Could McCarthy’s strategy work today? Two recent public opinion studies by the Pew Research Center for the People and the Press indicate that it would be an uphill battle, largely because Congressional representatives currently suffer from a general lack of credibility in the eyes of the public. Anti-incumbent sentiment is very high (74% of respondents would like to see most sitting members of Congress not be re-elected, according to the report “Record Anti-Incumbent Sentiment Ahead of 2014 Elections”). Similarly, an alarming majority of the public has an unfavorable view of Congress (73%, according to the study “Trust in Government Nears Record Low, But Most Federal Agencies Are Viewed Favorably”). This credibility problem is likely to make it particularly difficult for a current senator to gain much ground in the polls by attacking a government agency like the Department of State, especially given the approval levels that many federal agencies currently enjoy. According to the same study, nine of the thirteen agencies in the survey received a favorable opinion from 60% or more of the respondents (unfortunately, the Department of State was not among the agencies included in the survey). These trends all suggest that it would be difficult for a current senator to pull off a successful smear campaign against a federal agency like the State Department. Of course, a resourceful demagogue could always choose a different target.
 21st century opposition researchers also emphasize the use of the AP network in disseminating negative campaign stories, for reasons much like McCarthy’s. See Joshua Green, “Playing Dirty,” Atlantic Monthly, vol. 295, issue 5, June 2004.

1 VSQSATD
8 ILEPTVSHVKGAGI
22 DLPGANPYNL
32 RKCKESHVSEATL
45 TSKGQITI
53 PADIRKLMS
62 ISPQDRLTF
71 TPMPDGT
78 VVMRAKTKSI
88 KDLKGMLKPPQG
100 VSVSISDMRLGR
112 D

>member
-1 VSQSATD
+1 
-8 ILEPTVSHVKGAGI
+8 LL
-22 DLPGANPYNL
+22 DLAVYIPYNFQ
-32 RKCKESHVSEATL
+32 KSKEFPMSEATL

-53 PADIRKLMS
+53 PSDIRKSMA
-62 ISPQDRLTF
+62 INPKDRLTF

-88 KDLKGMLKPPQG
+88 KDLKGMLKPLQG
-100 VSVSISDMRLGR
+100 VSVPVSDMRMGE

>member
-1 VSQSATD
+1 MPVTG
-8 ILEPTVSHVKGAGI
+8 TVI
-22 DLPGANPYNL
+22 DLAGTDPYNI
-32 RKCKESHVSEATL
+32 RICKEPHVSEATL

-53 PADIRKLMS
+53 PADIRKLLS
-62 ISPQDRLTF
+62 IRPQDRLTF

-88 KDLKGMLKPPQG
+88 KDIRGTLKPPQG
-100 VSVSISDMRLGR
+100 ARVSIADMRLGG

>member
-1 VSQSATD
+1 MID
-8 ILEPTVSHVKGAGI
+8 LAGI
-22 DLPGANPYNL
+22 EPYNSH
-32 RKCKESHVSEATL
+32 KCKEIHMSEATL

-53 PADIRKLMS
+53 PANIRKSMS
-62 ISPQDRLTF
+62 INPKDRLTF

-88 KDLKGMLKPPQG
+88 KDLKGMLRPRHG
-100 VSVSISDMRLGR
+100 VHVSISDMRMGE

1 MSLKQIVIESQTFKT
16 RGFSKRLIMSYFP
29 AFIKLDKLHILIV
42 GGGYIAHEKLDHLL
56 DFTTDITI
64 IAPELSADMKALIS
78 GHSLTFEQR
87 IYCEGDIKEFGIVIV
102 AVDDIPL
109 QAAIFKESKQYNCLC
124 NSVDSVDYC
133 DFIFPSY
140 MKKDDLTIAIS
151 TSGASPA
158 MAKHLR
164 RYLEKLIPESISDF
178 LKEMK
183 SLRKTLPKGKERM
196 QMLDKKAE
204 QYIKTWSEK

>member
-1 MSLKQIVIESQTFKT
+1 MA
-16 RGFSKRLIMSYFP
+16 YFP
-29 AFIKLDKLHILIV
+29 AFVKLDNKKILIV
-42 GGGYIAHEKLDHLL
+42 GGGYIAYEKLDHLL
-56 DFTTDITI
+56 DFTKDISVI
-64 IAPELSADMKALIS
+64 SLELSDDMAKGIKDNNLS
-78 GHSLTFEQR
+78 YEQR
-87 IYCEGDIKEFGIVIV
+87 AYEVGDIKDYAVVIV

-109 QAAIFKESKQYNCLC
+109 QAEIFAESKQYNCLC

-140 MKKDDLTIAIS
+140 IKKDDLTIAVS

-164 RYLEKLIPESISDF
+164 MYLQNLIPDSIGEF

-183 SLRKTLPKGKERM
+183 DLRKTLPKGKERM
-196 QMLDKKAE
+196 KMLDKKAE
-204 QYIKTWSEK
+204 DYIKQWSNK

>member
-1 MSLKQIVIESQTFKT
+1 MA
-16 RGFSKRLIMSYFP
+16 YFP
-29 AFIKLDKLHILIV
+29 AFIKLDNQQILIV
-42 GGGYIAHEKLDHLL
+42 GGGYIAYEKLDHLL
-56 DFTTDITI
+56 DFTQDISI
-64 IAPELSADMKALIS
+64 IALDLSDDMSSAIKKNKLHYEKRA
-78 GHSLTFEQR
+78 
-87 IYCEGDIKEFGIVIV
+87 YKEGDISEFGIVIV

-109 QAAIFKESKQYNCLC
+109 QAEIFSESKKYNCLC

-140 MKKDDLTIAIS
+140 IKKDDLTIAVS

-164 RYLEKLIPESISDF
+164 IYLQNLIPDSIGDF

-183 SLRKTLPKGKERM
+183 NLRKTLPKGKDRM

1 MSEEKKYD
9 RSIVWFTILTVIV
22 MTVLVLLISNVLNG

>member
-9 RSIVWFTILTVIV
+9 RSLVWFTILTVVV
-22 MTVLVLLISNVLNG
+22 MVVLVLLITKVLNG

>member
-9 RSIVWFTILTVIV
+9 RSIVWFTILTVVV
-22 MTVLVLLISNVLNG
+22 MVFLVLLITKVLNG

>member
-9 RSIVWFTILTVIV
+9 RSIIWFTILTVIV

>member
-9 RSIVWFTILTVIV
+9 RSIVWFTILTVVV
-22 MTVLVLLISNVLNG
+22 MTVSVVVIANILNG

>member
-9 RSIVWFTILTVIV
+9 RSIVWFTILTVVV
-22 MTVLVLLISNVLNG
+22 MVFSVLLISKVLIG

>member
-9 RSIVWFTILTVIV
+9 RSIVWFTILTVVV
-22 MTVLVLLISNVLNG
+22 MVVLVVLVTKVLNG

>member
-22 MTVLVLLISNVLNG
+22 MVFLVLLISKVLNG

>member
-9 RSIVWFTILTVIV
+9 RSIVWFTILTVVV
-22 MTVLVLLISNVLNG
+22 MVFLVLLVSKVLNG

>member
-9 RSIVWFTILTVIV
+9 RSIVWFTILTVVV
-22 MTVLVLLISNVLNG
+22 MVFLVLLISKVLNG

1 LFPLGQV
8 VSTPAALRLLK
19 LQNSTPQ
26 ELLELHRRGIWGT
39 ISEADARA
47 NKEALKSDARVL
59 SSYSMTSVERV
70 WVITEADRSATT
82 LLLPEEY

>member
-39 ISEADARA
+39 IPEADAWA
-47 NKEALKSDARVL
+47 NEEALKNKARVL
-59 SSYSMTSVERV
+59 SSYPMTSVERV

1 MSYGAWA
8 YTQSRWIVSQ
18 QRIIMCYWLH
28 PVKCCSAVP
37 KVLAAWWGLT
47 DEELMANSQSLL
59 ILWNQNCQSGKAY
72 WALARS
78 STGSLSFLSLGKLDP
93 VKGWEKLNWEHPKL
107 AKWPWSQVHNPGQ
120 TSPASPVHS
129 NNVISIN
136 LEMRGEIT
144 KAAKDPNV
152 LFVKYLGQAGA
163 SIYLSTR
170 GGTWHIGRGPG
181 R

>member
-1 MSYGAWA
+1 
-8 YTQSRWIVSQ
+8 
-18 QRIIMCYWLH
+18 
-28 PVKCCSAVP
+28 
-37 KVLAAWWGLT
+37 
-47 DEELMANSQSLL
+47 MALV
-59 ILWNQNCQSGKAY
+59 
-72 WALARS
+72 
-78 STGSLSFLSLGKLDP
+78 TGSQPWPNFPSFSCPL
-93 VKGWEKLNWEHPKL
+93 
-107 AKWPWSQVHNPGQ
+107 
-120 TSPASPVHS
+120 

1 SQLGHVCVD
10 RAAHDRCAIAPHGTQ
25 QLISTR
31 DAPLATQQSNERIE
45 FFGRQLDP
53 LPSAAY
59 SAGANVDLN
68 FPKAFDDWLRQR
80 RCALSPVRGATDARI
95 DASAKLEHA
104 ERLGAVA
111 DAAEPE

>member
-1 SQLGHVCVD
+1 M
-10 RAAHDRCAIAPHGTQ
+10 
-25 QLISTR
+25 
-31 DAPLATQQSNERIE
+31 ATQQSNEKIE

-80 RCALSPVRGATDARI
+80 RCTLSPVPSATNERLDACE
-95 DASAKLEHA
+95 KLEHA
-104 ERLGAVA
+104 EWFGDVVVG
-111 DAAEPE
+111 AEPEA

Research by Banas and Miller (2013) involves testing the effectiveness of communicative “inoculations” in reducing the persuasiveness of conspiracy theories. “Inoculation” in this sense refers to communication that (a) alerts the audience that someone is going to attempt to change their existing attitudes on an issue and (b) provides evidence or arguments that the audience can use to counter the persuasive attempt. Their results show that inoculation tends to make conspiracy theories less persuasive (though it does not dispel their persuasiveness completely). As the authors put it, “This is a significant advancement because it provides preliminary evidence that rational, cognitively focused communication can reduce the effectiveness of largely illogical, emotionally charged persuasion.” This result gives me cause for hope: if librarians can develop engaging programs and lesson plans to inoculate their communities against manipulative political information, it can make a real difference in decreasing their communities’ susceptibility to political disinformation. References ACRL. (2000). Information literacy competency standards for higher education. Retrieved from http://www.ala.org/acrl/standards/informationliteracycompetency. ALA. (2005). Resolution on disinformation, media manipulation, and the destruction of public information. Retrieved from http://www.ala.org/aboutala/sites/ala.org.aboutala/files/content/governance/policymanual/updatedpolicymanual/ocrpdfofprm/52-8disinformation.pdf. Banas, J. A., & Miller, G. (2013). Inducing resistance to conspiracy theory propaganda: Testing inoculation and metainoculation strategies. Human Communication Research, 39(2), 184-207. Bayley, E. R. (1981). Joe McCarthy and the press. Madison, Wis: University of Wisconsin Press. Green, Joshua. (June 2004). Playing dirty. Atlantic Monthly, 295 (5), 73-80. Retrieved from http://www.theatlantic.com/. Huppke, R. (2012, April 19). Facts, 360 B.C.-A.D. 2012. Chicago Tribune. Retrieved from http://www.chicagotribune.com/. IFLA. (2011). Media and information literacy recommendations. Retrieved from http://www.ifla.org/publications/ifla-media-and-information-literacy-recommendations. Johnson, H. (2005). The age of anxiety: McCarthyism to terrorism. Orlando: Harcourt, Inc. Nyhan, B., & Reifler, J. (2010). When corrections fail: The persistence of political misperceptions. Political Behavior, 32 (2), 303. doi:10.2307/40587320 Office for Intellectual Freedom, American Library Association. (2012). News know-how. Retrieved from http://www.newsknowhow.org Pew Research Center. (October 15, 2013). Record anti-incumbent sentiment ahead of 2014 elections. Pew Research Center for the People and the Press. Retrieved from http://www.people-press.org. Pew Research Center. (October 18, 2013). Trust in government nears record low, but most federal agencies are viewed favorably. Pew Research Center for the People and the Press. Retrieved from http://www.people-press.org. Rainie, L., Smith, A., Schlozman, K. L., Brady, H., Verba, S. (2012). Social media and political engagement. Retrieved from Pew Internet and American Life Project: http://pewinternet.org/Reports/2012/Political-engagement.aspx. Taber, C., Cann, D., & Kucsova, S. (2009). The Motivated Processing of Political Arguments. Political Behavior, 31(2), 137-155. doi:10.1007/s11109-008-9075-8